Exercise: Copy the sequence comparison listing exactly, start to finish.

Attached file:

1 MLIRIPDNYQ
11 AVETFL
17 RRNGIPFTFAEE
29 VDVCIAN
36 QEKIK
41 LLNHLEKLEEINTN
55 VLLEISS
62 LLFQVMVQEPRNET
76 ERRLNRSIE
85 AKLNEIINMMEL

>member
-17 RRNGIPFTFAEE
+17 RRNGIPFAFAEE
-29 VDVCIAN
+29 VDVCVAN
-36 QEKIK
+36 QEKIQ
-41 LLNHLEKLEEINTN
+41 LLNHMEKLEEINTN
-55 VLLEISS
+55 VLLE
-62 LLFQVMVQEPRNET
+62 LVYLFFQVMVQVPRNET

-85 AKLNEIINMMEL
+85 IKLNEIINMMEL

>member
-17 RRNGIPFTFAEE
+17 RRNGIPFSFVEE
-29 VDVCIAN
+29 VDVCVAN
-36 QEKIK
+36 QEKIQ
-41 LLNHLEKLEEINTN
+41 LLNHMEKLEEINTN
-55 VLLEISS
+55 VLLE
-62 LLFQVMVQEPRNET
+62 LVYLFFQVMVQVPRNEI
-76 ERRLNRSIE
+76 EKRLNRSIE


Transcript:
1 MLIRIPDNYQ
11 AVETFL
17 RRNGIPFTFAEE
29 VDVCIAN
36 QEKIK
41 LLNHLEKLEEINTN
55 VLLEISS
62 LLFQVMVQEPRNET
76 ERRLNRSIE
85 AKLNEIINMMEL

>member
-17 RRNGIPFTFAEE
+17 RRNGIPFAFAEE
-29 VDVCIAN
+29 VDVCVAN
-36 QEKIK
+36 QEKIQ
-41 LLNHLEKLEEINTN
+41 LLNHMEKLEEINTN
-55 VLLEISS
+55 VLLE
-62 LLFQVMVQEPRNET
+62 LVYLFFQVMVQVPRNET

-85 AKLNEIINMMEL
+85 IKLNEIINMMEL

>member
-17 RRNGIPFTFAEE
+17 RRNGIPFSFVEE
-29 VDVCIAN
+29 VDVCVAN
-36 QEKIK
+36 QEKIQ
-41 LLNHLEKLEEINTN
+41 LLNHMEKLEEINTN
-55 VLLEISS
+55 VLLE
-62 LLFQVMVQEPRNET
+62 LVYLFFQVMVQVPRNEI
-76 ERRLNRSIE
+76 EKRLNRSIE